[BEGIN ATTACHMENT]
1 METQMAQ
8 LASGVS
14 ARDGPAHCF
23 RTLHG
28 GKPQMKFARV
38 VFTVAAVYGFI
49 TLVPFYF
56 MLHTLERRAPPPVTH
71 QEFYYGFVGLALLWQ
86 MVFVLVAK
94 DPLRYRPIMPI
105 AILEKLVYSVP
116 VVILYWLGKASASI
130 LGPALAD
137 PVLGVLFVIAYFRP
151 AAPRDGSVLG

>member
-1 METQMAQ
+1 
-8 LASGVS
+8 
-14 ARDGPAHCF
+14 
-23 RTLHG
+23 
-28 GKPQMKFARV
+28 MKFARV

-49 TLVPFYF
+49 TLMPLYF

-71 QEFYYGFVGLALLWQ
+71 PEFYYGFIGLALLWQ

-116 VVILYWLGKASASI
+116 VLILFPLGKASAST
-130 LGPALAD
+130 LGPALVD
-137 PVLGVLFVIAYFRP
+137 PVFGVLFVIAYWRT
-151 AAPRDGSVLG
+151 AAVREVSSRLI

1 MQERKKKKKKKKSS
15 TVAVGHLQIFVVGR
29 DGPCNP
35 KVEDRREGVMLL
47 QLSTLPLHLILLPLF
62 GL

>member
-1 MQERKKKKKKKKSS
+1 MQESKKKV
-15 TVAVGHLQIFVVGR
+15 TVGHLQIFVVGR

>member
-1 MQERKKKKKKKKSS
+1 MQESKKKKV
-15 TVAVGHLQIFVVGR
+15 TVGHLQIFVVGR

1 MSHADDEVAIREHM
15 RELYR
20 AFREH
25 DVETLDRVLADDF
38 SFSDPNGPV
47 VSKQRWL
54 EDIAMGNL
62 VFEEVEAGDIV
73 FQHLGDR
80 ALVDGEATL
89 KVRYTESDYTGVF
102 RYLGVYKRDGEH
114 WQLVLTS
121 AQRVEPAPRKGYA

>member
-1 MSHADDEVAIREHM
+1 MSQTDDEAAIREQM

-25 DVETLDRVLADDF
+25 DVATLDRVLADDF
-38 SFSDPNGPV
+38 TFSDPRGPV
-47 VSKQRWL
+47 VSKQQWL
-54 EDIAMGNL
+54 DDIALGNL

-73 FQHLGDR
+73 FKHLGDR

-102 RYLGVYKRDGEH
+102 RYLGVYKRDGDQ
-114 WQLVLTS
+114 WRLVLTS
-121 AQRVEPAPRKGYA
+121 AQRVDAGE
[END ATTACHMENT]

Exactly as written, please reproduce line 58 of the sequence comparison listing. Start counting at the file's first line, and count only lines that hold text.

20 AFREH